With my Macworld Senior Editor cap firmly in place, I’d like to say that I couldn’t have been happier when Apple shifted focus from the iPod to the Intel Macs and the next version of Mac OS X, Leopard.
iPod, iTunes, a trillion songs in your pocket, Pago Pago has been added to the line up of iTunes Music Stores, iTunes is now offering the complete works of Chad and Jeremy plus a pre-order on their new album, Old Sourdough reruns can be had for $1.99, oh look, there’s Bono on a blue background again….
But doffing that cap and replacing it with the sportier Playlist Senior Editor headgear, I push thoughts of Apple’s computer division aside and ponder, What’s Up With the iPod?
As Apple’s Worldwide Developers Conference winds down and anticipation of the High Holidays winds up, Apple will turn its attention to its most gift-appropriate wares—the iPod and its accompanying accessories. Yet the landscape’s changed since the last revision of the iPod. How will this Second (or Third, Fourth, Fifth, Sixth) Coming of the iPod play out?
Despite Steve Jobs’ previous protestations to the contrary, people do want to watch video on their iPod. Considering the size of its screen, the 5G iPod does a reasonable job of playing that video in a viewable form. But it could be better.
As in wide-screen better.
The 6G iPod needs that wide screen and so we’re looking at an iPod that can be viewed on its side. There has been endless speculation about how such a device might be designed—the most popular of which places a virtual click wheel as an overlay on the display. Seems smudgy to me, but perhaps Apple has found a display that dispels oil and crud.
Once you’ve got that wide-screen iPod you’ll need to feed it. The TV content offered by Apple is all well and good, but wide-screen cries out for movies. There’s no way in hell that Apple’s going to provide the tools necessary to rip DVD movies for the iPod—it doesn’t need that kind of headache from the MPAA—but it’s done its part by not actively interrupting the activities of those third-parties that offer such tools.
No, for Apple it’s The Store and The Store only. One hopes that the delay in the release of a new high-end iPod is tied to content deals that finally bring full-length movies to the iTunes Music Store.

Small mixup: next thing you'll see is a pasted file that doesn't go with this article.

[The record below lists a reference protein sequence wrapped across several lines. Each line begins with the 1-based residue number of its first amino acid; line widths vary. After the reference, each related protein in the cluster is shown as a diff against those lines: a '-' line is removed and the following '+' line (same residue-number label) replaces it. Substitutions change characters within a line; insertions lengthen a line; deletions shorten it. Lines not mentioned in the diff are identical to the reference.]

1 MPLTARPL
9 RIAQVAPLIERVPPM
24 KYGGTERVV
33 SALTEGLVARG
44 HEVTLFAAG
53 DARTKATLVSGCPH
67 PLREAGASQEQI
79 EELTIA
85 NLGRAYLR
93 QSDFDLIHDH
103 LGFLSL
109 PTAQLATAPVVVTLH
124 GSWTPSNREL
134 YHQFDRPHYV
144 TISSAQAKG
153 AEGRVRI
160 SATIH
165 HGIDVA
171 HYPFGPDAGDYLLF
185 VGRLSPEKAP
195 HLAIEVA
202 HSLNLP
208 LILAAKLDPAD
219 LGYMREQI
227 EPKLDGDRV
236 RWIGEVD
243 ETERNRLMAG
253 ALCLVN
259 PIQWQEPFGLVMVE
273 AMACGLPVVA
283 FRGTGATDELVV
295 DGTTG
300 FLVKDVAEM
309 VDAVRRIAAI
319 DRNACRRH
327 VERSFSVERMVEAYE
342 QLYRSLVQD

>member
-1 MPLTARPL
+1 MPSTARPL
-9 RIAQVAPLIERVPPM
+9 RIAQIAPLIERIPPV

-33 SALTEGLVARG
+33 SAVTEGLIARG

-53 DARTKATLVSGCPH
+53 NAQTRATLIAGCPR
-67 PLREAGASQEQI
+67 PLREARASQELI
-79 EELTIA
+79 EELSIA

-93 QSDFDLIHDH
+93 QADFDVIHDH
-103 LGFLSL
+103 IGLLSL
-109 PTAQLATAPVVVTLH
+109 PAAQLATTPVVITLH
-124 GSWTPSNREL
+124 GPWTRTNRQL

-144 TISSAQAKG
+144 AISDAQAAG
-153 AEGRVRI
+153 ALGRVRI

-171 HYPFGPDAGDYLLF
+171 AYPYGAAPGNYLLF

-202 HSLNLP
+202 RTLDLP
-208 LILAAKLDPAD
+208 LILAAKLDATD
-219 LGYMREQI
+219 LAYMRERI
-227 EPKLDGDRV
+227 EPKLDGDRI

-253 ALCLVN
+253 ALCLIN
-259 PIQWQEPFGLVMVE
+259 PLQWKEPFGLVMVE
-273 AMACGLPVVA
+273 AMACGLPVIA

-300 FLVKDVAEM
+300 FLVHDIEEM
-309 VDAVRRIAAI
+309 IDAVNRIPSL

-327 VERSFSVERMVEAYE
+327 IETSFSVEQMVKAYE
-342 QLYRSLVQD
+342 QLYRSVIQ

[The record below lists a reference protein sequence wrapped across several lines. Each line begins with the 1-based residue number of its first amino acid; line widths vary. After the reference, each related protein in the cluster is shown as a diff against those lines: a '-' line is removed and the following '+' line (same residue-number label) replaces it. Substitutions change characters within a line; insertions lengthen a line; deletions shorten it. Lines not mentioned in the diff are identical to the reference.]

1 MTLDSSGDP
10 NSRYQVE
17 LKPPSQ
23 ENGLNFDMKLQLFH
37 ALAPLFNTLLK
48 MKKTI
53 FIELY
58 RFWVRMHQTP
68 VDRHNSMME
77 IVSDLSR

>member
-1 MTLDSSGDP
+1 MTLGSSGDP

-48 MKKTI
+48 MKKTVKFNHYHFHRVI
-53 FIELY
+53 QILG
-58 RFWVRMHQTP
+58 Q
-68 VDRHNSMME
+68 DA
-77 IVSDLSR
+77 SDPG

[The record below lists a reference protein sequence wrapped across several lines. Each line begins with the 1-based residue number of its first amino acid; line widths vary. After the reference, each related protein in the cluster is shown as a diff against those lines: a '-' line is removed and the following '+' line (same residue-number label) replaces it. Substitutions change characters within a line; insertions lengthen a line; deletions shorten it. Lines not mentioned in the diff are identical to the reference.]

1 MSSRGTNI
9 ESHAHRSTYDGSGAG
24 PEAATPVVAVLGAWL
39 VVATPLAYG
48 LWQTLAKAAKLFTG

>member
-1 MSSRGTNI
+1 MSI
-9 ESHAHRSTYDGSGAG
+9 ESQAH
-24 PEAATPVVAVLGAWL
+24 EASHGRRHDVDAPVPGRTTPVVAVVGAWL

For most of us, wide-screen will be enough, but Apple could do more. Untethering the iPod from the headphone cord would be high on my list of things to do. But it offers challenges, the largest being its toll on battery power. There’s no free lunch in regard to Bluetooth or Wi-Fi so power management would have to be rejiggered in a serious way to make these capabilities possible.
And then there’s the issue of size. Granted, you can pack any number of miracles onto a chip the size of a fingernail paring, but free space in the interior of an iPod is a rare commodity (some have suggested that the desire for a slimmer device contributed to the death of FireWire compatibility in late-model iPods). If Apple chooses to go wireless, it may do so with the addition of an optional dongle that attaches to the dock connector rather than risk bulking up the iPod with more internal components.
To this point, the umpteen “iPod Killers” have proven to be anything but.
Microsoft’s Zune, however, may give Apple pause.
No, not because Microsoft has a history of designing dynamite products or because its hardware/software solution is likely to immediately rival Apple’s offerings. Rather, Microsoft has the means (and, perhaps, will) to play the long game.
With the XBox Microsoft has demonstrated that it’s willing to get in and stay in a market new to it for as long as it takes to make a dent. If, unlike most of the iPod competitors you see today, Microsoft plugs steadfastly ahead, releasing a capable Zune 1, 2, and 3 over the course of years (and keeps content flowing at a similar pace) and tying the Zune to its upcoming operating system, Vista, in attractive ways, it could make a difference.
There’s also this: As was made clear in Steve Jobs’ recent WWDC keynote presentation, Apple’s got a thing about Microsoft.
The rest of the world could give a damn about what OS X features “inspired” similar features in Vista. During the keynote presentation Jobs and other Apple executives took pains to bring it up time and again. Sure, it’s meat for the Mac faithful, but beyond The Faithful, who cares?
And my sense is that if Microsoft is serious about eating Apple’s digital music lunch, Apple will be just as serious about combatting those attempts by doing Zune one (or many more) better.
And that makes me optimistic. Just look at what Apple’s done with its digital media business when no serious competitor has risen up to challenge the iPod’s dominance. Imagine what iPod/iTunes might be given Apple’s concerted effort to crush and humiliate the work of such a high profile competitor.
I, for one, can hardly wait for Christmas.